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B&B owner uses her dream home for ministry

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Alpine House has limited availability for the holiday season. For reservations, call 423-645-0036.

For four years, Eulene Cloud has run a bed-and-breakfast in her restored Victorian home on the highest peak of Sand Mountain. Her guests have a dizzying view from their very rooms of a panorama ringed by mountain ridges. Stretching out for 30 miles, the vista takes in eight towns across Tennessee and Alabama.

Alpine House Bed and Breakfast takes its name not from the mountainous landscape, but from the home's jagged roofline, with the same silhouette now as when Samuel H. McGee constructed the private residence in 1889 in the small town of Bryant, Alabama. Cloud's home is certainly off the beaten path, and it seems odd that a bed-and-breakfast can thrive in a town with only one restaurant that's open four days a week.

Cloud credits Alpine House's success to the visibility the internet provides and the centralized location between Nashville, Birmingham and Atlanta. But a quick glance at guest reviews on Facebook or TripAdvisor reveals that Cloud, and her homemade biscuits, are a major draw.

Friendly and knowledgeable, Cloud can point guests to any of the area's local attractions, be it the Cornbread Festival in South Pittsburg, Nickajack Cave where Johnny Cash nearly died, or a stone marker where you can stand in three states at once. Bikers, cancer survivors, foreign travelers and missionaries find themselves at her table. People open up to her, and she enjoys them. "You don't do a bed-and-breakfast for the money," she says. "If you don't like people, don't have a feel for people, you better not."

Of the six bedrooms in the house, only the two best are usually available for booking. Large, clean and comfortable, both are upstairs on the front of the house, providing the best views the property can offer. The Bridge Room is so named for its view of the famous South Pittsburg bridge, and the Bird Room looks out onto a garden sanctuary for birds on the right side of the house. Both rooms have an en suite bathroom, jetted tub, and open onto the spacious, second-story balcony on the front of the house.

A central landing on the second floor offers a place to sit down for a game of chess or cards and connects guest rooms to a convenient kitchenette stocked with snacks and beverages.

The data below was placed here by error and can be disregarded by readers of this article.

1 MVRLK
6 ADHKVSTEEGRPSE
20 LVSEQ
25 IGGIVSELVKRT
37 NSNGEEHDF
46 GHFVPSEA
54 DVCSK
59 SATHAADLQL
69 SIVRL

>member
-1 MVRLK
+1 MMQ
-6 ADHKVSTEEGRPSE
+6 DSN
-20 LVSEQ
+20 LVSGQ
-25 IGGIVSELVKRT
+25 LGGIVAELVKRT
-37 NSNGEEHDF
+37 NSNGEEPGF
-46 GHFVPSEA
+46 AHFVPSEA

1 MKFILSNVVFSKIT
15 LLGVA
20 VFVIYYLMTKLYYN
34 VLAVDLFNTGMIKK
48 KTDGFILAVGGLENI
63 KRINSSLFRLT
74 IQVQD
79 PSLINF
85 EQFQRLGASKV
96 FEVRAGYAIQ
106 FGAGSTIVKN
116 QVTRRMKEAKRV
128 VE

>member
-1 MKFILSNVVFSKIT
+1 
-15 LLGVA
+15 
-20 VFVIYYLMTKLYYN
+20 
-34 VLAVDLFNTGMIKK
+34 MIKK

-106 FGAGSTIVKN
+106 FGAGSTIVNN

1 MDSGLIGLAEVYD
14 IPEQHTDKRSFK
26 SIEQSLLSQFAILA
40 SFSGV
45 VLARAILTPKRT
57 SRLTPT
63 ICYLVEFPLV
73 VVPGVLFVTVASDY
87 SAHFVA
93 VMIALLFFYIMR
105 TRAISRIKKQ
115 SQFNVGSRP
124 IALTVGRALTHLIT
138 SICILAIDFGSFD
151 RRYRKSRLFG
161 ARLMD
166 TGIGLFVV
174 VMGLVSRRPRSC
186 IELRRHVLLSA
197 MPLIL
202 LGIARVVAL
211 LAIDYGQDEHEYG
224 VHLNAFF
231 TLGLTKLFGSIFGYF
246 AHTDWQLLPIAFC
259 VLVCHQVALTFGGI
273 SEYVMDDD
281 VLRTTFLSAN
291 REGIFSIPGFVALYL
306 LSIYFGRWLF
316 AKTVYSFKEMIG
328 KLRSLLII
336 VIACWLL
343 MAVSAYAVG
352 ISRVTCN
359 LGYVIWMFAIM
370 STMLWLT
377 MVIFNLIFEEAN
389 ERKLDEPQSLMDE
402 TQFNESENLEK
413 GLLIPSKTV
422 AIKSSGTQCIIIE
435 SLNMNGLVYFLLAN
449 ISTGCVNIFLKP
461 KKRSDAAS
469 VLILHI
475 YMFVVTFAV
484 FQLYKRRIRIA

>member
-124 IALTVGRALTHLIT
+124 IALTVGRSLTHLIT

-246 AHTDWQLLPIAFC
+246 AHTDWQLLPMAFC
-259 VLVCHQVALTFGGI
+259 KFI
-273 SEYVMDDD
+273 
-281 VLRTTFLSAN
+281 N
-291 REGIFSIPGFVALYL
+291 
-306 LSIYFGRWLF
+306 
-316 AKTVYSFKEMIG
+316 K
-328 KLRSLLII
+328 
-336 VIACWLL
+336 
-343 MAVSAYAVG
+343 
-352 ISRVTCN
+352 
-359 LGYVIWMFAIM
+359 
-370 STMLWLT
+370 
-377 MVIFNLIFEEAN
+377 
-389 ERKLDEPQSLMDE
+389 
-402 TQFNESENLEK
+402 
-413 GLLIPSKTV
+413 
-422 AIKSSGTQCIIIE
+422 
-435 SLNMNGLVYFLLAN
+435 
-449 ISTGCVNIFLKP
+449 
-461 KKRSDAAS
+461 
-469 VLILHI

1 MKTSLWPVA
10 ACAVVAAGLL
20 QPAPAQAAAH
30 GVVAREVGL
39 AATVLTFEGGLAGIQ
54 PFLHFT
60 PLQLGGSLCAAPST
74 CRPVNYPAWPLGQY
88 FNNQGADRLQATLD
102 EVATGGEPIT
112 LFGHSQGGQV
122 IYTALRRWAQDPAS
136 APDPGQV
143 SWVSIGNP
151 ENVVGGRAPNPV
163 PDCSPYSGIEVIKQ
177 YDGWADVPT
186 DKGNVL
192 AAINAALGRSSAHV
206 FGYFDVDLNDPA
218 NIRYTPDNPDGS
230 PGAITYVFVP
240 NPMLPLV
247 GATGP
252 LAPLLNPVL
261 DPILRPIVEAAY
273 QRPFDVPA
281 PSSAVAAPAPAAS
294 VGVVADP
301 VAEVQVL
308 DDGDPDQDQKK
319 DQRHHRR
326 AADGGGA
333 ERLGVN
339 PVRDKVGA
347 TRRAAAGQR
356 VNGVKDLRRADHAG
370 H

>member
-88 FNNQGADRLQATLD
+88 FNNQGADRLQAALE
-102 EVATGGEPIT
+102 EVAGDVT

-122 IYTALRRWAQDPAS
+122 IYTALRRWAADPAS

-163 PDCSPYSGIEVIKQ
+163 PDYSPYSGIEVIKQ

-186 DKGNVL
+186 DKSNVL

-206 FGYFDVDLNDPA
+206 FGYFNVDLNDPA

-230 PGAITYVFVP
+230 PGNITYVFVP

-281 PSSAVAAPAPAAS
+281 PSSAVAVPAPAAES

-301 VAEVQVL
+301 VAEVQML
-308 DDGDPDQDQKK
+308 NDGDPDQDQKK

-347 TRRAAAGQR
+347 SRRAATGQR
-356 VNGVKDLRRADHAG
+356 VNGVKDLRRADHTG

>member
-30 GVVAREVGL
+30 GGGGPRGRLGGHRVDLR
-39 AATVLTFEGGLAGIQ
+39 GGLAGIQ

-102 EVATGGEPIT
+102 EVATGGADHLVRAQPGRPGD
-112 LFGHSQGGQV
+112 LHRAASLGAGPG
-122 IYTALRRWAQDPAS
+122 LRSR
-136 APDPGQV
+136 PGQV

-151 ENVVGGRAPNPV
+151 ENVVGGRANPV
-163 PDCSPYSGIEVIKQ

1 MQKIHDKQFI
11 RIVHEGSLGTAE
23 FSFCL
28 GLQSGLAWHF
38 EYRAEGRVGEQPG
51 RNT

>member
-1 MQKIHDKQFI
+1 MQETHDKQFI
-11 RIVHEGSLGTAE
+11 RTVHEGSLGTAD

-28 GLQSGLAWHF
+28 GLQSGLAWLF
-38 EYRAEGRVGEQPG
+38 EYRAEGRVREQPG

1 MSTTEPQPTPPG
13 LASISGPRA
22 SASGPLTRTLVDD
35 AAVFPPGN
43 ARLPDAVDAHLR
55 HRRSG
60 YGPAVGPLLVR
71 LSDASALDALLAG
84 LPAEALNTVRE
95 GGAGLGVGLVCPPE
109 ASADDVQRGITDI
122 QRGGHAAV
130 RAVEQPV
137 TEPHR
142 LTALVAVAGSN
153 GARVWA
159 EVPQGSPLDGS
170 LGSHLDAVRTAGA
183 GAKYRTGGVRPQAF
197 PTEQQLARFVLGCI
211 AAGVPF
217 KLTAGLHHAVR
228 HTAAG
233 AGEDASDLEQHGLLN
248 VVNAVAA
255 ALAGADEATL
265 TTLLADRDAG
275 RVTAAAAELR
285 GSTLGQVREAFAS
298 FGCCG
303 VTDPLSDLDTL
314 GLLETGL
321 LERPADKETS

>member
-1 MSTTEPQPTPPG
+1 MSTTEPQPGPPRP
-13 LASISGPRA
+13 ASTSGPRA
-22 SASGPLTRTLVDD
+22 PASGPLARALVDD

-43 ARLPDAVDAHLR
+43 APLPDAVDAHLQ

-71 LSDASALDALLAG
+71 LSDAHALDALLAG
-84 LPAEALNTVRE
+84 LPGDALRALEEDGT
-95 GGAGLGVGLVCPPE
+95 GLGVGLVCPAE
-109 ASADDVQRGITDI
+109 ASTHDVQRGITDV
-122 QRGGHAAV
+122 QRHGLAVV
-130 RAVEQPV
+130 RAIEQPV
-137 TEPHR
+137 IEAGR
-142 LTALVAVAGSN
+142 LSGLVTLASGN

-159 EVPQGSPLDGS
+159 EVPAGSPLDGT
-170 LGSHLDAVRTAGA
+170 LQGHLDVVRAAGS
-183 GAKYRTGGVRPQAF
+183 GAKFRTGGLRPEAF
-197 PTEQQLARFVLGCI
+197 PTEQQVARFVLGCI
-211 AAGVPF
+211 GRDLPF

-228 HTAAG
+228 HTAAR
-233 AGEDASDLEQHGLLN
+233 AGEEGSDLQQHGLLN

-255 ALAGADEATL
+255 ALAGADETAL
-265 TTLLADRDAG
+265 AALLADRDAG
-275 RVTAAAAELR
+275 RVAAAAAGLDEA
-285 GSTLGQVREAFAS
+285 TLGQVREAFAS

The original wood staircase leads down to the main floor where Cloud serves a Southern breakfast and sits down to chat with her guests in the cozy dining room. Here, the fireplace mantel and bookshelves are laid with evergreens and twinkling lights for the season, and a miniature snowy village and small Christmas tree top the buffet.

Columns frame the opening to the sitting room, which, because the house was among the largest in town, once served the community as a funeral parlor. Now it's warm and inviting with casual furniture, the house's largest Christmas tree, and mistletoe hanging from the candelabra. The seasonal décor is traditional and unfussy, lending a perfectly at-home ambiance.

Indoors and out, guests will find a place to retreat in the peaceful quiet of the mountain, whether sitting on the old stone wall where riders used to dismount from their horses or under an old tree that shelters a side porch. Cloud is always tweaking the property. She just added a screened-in porch on the back of the house, and by the driveway, the circular stone patio with a bistro table and chairs is new.

Across the two-lane county road are a swing for two and a circular fire pit on the edge of Porter Bluff. A custom deck gives guests a level sitting area to take in the sights below them, which appear as a model train exhibit. In fact, the whistle of trains often echoes up from the Long Island Valley below where the Tennessee River cuts through the green. All of these additions are nooks and crannies in the icing on Cloud's cake, the fulfillment of a long dream of living here.

Years before she purchased Alpine House, Cloud worked for the post office and would deliver mail to the residence, which had fallen into condemnable condition. A descendant of the original owner invested in its restoration, gutting and rebuilding the interior with plans to turn it into a bed-and-breakfast. As a result of family tragedy, that owner's plans were never realized, and when the house was put up for sale again, Cloud sat in her car by the mailbox and prayed that God would make a way for her to own it.

Fifteen years later, after the distress of the deaths of her second husband and her younger sister, Cloud found herself bored and asking God for direction. She had a vivid dream of the house with a "for sale" sign in its front yard. It seems impossible, but when Cloud drove out to the house the next day, there was indeed a "for sale" sign in its front yard. She immediately pursued her dream of buying it, watching the price slowly fall nearer to her budget, and eventually winning the house in an online auction the day she turned 65.

"It is a dream. It's still a dream," she says with tears coming to her eyes. "I believe it's my ministry. And I didn't have to go back to work."

In truth, she works hard to keep the place in shape and meet the needs of her guests, but she's a person who likes to be busy. "You've got to have a reason to get up every morning," she says.

Cloud's youngest daughter, Kristie Holland, also lives at Alpine House and lends a hand running the business, a fruit of the family-oriented life Cloud has nurtured. Tina Clark, the daughter of Cloud's sister who died before she bought the house, decorates Alpine Crest for the holidays, and the rest of the family always insists on gathering there.

It's no wonder. During the holiday season and always, a certain magic abides at Alpine House.